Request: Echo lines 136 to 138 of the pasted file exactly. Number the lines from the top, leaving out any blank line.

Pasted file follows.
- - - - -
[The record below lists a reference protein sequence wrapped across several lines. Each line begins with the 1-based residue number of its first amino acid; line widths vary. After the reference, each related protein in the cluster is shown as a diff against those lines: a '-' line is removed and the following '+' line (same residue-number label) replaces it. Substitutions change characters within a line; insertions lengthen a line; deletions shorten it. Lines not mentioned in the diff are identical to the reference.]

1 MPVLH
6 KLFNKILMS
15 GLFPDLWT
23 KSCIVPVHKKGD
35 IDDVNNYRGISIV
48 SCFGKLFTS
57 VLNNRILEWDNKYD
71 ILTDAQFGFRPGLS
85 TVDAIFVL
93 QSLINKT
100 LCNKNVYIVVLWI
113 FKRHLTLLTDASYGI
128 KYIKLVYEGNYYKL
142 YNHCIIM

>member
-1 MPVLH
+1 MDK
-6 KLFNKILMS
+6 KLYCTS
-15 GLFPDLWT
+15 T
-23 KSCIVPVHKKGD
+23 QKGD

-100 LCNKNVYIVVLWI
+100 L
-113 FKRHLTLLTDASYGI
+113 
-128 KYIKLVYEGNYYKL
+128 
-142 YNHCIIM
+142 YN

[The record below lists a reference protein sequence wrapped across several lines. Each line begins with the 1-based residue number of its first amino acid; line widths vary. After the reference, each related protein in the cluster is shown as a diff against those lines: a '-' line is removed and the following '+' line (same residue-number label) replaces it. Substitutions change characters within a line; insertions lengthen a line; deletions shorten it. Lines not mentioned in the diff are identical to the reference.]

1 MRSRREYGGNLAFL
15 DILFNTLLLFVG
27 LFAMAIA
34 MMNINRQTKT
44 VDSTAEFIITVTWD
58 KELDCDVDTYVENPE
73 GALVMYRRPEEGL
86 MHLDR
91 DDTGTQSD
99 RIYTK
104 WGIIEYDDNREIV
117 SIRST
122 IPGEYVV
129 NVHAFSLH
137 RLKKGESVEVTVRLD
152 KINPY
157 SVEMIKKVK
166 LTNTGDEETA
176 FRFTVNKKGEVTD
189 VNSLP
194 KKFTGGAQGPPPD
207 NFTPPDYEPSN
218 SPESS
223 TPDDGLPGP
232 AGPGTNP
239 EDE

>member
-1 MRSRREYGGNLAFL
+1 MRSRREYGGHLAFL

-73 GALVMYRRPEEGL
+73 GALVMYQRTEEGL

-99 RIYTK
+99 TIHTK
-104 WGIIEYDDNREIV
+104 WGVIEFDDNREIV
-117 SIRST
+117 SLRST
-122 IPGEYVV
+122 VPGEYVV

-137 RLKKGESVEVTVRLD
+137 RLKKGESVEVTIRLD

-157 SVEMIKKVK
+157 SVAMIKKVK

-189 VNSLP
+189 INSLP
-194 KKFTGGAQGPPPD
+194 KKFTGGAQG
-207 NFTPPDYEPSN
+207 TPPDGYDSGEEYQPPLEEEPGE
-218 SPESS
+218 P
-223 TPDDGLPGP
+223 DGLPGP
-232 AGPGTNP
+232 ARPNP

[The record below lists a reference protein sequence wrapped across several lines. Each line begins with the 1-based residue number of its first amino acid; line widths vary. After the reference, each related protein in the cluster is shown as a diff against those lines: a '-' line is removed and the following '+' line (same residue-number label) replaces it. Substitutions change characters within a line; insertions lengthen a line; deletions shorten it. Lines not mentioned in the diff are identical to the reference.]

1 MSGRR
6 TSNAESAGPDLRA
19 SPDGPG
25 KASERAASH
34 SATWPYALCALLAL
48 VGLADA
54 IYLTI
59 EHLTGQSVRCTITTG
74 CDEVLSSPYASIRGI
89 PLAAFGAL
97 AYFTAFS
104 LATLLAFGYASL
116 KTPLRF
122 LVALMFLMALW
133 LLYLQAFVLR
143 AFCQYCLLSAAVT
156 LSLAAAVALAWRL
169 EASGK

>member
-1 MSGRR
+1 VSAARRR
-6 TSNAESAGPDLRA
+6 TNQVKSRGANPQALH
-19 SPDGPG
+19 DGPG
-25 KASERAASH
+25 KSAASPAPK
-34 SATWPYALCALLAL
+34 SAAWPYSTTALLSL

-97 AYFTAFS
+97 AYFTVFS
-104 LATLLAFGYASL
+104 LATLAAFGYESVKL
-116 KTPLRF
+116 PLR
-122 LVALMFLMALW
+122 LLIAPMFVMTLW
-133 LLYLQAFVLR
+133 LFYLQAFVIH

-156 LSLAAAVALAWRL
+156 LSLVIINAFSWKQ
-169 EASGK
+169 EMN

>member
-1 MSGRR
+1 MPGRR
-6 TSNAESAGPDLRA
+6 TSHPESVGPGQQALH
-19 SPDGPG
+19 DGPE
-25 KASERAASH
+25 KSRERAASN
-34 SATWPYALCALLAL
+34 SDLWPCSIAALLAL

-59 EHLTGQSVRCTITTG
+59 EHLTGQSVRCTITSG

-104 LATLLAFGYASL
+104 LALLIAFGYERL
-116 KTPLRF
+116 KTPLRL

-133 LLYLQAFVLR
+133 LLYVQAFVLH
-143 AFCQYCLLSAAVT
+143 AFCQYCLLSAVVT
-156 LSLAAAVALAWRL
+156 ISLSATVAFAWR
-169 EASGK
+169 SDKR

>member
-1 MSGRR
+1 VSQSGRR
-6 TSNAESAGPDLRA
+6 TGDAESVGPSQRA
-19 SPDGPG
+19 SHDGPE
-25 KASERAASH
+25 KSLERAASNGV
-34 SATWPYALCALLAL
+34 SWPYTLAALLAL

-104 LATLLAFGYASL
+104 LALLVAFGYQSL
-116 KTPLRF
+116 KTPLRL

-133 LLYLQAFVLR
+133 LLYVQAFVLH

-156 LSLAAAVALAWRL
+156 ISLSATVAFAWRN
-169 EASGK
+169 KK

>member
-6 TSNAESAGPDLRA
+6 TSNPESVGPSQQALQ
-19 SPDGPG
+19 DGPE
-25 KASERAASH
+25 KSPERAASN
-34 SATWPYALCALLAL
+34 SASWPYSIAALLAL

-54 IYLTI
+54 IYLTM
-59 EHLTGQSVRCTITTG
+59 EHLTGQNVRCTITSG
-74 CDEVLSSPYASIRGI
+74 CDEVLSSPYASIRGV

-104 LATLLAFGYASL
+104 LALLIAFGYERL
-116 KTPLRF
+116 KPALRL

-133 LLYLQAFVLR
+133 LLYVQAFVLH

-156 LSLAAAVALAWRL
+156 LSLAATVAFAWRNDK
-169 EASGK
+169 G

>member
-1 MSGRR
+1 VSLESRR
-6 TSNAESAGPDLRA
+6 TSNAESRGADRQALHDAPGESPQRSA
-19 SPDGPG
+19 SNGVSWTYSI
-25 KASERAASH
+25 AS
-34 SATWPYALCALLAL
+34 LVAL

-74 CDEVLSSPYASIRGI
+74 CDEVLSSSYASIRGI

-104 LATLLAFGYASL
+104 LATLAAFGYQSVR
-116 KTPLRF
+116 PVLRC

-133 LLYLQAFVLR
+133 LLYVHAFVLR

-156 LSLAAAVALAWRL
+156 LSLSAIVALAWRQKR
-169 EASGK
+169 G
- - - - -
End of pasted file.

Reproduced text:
-6 TSNAESAGPDLRA
+6 TSHPESVGPGQQALH
-19 SPDGPG